- salivary gland disease
- metabolic disorders
- gastrointestinal disease
- organ dysfunction (liver or kidney disease)
- neurological disorders
- certain medications
This is not a complete list! For a full list, see petMD.
Commonly, excessive drooling is associated with a problem in the mouth.
Foreign bodies in the mouth include anything that got stuck in the gums, tongue, the roof of the mouth, between the teeth, or in the esophagus. Use your best judgment whether you can remove it safely. When in doubt, always err on the side of caution and call your veterinarian. If you suspect a foreign body, don’t wait to address it, though. These things can lead to severe infections and tissue damage.
Note: The roof of the mouth gets wider towards the back. Commonly, things like pieces of bone or sticks can be stuck across the roof of the mouth. You cannot remove them by pulling them forward. The only way is to push them further towards the back of the mouth first.
Look for bleeding, wounds, ulcers, and other deviations from normal appearance.
Ingestion of caustic, corrosive or irritant material
Typically associated signs include red or discolored oral tissues and pain.
Periodontal disease, tooth root abscesses, fractured teeth, and oral infections or inflammation can all lead to excessive drooling and pain.
Look for any lumps, bumps, or any tissue that looks strange. These symptoms should be taken seriously.
While foreign objects and injuries might be a judgment call, always see your veterinarian if you suspect dental disease or find any strange masses or pigmentation in your dog’s mouth. Warning signs of a potential emergency include:
- an inability to swallow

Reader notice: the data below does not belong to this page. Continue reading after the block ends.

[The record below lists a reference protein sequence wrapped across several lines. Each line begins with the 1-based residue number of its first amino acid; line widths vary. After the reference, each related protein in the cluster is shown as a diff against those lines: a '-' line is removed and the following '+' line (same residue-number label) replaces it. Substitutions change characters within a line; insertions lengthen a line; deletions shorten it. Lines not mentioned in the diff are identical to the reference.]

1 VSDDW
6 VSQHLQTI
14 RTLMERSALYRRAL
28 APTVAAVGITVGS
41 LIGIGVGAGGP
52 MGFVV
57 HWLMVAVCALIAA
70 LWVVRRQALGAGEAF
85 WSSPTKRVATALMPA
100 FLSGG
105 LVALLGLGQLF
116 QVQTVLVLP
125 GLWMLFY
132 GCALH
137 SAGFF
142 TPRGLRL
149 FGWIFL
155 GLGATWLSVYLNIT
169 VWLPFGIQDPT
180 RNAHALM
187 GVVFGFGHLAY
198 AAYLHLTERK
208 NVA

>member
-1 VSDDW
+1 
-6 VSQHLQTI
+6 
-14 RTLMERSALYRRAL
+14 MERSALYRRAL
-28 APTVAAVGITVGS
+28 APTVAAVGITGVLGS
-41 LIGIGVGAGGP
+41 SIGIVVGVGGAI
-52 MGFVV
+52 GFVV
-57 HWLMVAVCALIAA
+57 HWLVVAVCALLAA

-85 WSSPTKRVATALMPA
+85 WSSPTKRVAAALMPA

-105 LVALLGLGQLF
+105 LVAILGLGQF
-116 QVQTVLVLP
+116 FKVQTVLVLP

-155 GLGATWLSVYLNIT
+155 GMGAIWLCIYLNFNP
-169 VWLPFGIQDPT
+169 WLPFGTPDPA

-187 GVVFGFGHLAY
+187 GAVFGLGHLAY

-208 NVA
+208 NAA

- difficulty breathing
- foul odor from the mouth
- extreme agitation
- profuse drooling that lasts for more than a few hours
Problems outside the dog’s mouth
Excessive drooling might result from a problem not related to the mouth. For example, Jasmine (I know I said that girl dogs don’t drool) will drool when her stomach is upset. Nausea or motion sickness causes drooling, as can neurologic diseases impair a dog’s swallowing ability.
Excessive drooling can be one of the signs of heatstroke, though in such cases, you’re likely to get tipped off by excessive panting first. Please get familiar with the early symptoms of heatstroke; it is a life-threatening situation.
Dogs suffering from gastric dilatation and volvulus (GDV) tend to drool a lot because the entrance to the stomach is twisted shut. If your dog is drooling, trying to vomit, but little or nothing comes up, has a distended abdomen, and is in pain, get him to the veterinarian IMMEDIATELY.
Pain or anxiety of any origin can result in excessive drooling.
It is essential to pay attention to your dog. Know what is normal. Don’t dismiss anything out of the ordinary. Symptoms usually like company, so look for other signs, such as:
- loss of appetite
- bad breath
- changes in behavior
- difficulty swallowing
Symptoms To Watch For In Your Dog: Bad Breath (Halitosis)
Stick Injuries in Dogs: Watson’s Story
Excessive Production of Saliva in Dogs